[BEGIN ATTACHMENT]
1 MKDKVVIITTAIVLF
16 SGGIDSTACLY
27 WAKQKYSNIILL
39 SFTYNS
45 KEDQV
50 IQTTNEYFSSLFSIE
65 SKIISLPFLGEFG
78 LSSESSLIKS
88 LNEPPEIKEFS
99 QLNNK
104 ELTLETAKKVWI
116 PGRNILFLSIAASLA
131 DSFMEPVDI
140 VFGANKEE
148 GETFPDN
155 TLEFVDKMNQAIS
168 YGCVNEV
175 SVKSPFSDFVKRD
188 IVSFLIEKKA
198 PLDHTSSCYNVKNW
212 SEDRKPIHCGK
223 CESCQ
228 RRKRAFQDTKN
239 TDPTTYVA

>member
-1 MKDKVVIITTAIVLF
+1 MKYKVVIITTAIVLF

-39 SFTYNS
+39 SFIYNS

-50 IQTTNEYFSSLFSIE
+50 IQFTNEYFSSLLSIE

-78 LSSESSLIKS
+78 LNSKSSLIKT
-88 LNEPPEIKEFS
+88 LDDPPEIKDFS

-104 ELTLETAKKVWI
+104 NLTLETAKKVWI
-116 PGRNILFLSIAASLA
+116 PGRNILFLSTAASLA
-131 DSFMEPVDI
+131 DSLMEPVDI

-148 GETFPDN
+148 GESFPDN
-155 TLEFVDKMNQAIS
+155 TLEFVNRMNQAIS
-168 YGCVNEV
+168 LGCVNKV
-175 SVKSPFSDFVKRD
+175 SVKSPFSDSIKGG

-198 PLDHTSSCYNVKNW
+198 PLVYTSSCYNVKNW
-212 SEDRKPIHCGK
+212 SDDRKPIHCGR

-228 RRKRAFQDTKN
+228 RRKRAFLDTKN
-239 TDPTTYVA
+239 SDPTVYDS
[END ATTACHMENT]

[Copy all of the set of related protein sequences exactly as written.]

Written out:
1 MKDKVVIITTAIVLF
16 SGGIDSTACLY
27 WAKQKYSNIILL
39 SFTYNS
45 KEDQV
50 IQTTNEYFSSLFSIE
65 SKIISLPFLGEFG
78 LSSESSLIKS
88 LNEPPEIKEFS
99 QLNNK
104 ELTLETAKKVWI
116 PGRNILFLSIAASLA
131 DSFMEPVDI
140 VFGANKEE
148 GETFPDN
155 TLEFVDKMNQAIS
168 YGCVNEV
175 SVKSPFSDFVKRD
188 IVSFLIEKKA
198 PLDHTSSCYNVKNW
212 SEDRKPIHCGK
223 CESCQ
228 RRKRAFQDTKN
239 TDPTTYVA

>member
-1 MKDKVVIITTAIVLF
+1 MKYKVVIITTAIVLF

-39 SFTYNS
+39 SFIYNS

-50 IQTTNEYFSSLFSIE
+50 IQFTNEYFSSLLSIE

-78 LSSESSLIKS
+78 LNSKSSLIKT
-88 LNEPPEIKEFS
+88 LDDPPEIKDFS

-104 ELTLETAKKVWI
+104 NLTLETAKKVWI
-116 PGRNILFLSIAASLA
+116 PGRNILFLSTAASLA
-131 DSFMEPVDI
+131 DSLMEPVDI

-148 GETFPDN
+148 GESFPDN
-155 TLEFVDKMNQAIS
+155 TLEFVNRMNQAIS
-168 YGCVNEV
+168 LGCVNKV
-175 SVKSPFSDFVKRD
+175 SVKSPFSDSIKGG

-198 PLDHTSSCYNVKNW
+198 PLVYTSSCYNVKNW
-212 SEDRKPIHCGK
+212 SDDRKPIHCGR

-228 RRKRAFQDTKN
+228 RRKRAFLDTKN
-239 TDPTTYVA
+239 SDPTVYDS